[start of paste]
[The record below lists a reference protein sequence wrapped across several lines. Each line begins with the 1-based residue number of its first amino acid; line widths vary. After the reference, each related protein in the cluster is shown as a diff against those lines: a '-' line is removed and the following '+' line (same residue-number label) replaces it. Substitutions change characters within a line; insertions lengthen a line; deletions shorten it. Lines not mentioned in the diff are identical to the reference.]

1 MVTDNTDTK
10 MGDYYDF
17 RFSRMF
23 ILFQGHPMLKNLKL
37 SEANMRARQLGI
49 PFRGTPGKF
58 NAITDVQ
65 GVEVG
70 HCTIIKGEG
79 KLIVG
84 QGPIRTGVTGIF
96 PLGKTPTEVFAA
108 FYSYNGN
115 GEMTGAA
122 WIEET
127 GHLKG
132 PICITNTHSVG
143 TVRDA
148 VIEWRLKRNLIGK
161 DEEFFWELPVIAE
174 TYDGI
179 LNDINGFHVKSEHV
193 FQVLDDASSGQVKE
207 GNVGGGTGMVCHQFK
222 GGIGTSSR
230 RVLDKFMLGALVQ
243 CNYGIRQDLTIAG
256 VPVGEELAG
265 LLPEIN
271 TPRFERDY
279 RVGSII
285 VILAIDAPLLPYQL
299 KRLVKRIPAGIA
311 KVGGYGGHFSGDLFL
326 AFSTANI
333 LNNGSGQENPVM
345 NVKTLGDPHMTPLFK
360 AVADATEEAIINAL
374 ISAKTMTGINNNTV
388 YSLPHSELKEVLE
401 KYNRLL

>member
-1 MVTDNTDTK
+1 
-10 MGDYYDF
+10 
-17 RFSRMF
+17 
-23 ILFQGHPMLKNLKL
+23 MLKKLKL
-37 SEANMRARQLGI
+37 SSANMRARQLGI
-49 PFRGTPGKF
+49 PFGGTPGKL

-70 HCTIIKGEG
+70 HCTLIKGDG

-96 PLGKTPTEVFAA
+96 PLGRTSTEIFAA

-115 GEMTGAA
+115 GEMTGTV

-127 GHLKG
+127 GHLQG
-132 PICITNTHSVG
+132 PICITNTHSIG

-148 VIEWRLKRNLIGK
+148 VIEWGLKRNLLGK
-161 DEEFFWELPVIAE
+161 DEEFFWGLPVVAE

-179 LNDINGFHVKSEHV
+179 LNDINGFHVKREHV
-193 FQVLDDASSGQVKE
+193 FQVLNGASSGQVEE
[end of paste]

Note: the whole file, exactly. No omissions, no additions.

[The record below lists a reference protein sequence wrapped across several lines. Each line begins with the 1-based residue number of its first amino acid; line widths vary. After the reference, each related protein in the cluster is shown as a diff against those lines: a '-' line is removed and the following '+' line (same residue-number label) replaces it. Substitutions change characters within a line; insertions lengthen a line; deletions shorten it. Lines not mentioned in the diff are identical to the reference.]

1 MVTDNTDTK
10 MGDYYDF
17 RFSRMF
23 ILFQGHPMLKNLKL
37 SEANMRARQLGI
49 PFRGTPGKF
58 NAITDVQ
65 GVEVG
70 HCTIIKGEG
79 KLIVG
84 QGPIRTGVTGIF
96 PLGKTPTEVFAA
108 FYSYNGN
115 GEMTGAA
122 WIEET
127 GHLKG
132 PICITNTHSVG
143 TVRDA
148 VIEWRLKRNLIGK
161 DEEFFWELPVIAE
174 TYDGI
179 LNDINGFHVKSEHV
193 FQVLDDASSGQVKE
207 GNVGGGTGMVCHQFK
222 GGIGTSSR
230 RVLDKFMLGALVQ
243 CNYGIRQDLTIAG
256 VPVGEELAG
265 LLPEIN
271 TPRFERDY
279 RVGSII
285 VILAIDAPLLPYQL
299 KRLVKRIPAGIA
311 KVGGYGGHFSGDLFL
326 AFSTANI
333 LNNGSGQENPVM
345 NVKTLGDPHMTPLFK
360 AVADATEEAIINAL
374 ISAKTMTGINNNTV
388 YSLPHSELKEVLE
401 KYNRLL

>member
-1 MVTDNTDTK
+1 
-10 MGDYYDF
+10 
-17 RFSRMF
+17 
-23 ILFQGHPMLKNLKL
+23 MLKKLKL
-37 SEANMRARQLGI
+37 SSANMRARQLGI
-49 PFRGTPGKF
+49 PFGGTPGKL

-70 HCTIIKGEG
+70 HCTLIKGDG

-96 PLGKTPTEVFAA
+96 PLGRTSTEIFAA

-115 GEMTGAA
+115 GEMTGTV

-127 GHLKG
+127 GHLQG
-132 PICITNTHSVG
+132 PICITNTHSIG

-148 VIEWRLKRNLIGK
+148 VIEWGLKRNLLGK
-161 DEEFFWELPVIAE
+161 DEEFFWGLPVVAE

-179 LNDINGFHVKSEHV
+179 LNDINGFHVKREHV
-193 FQVLDDASSGQVKE
+193 FQVLNGASSGQVEE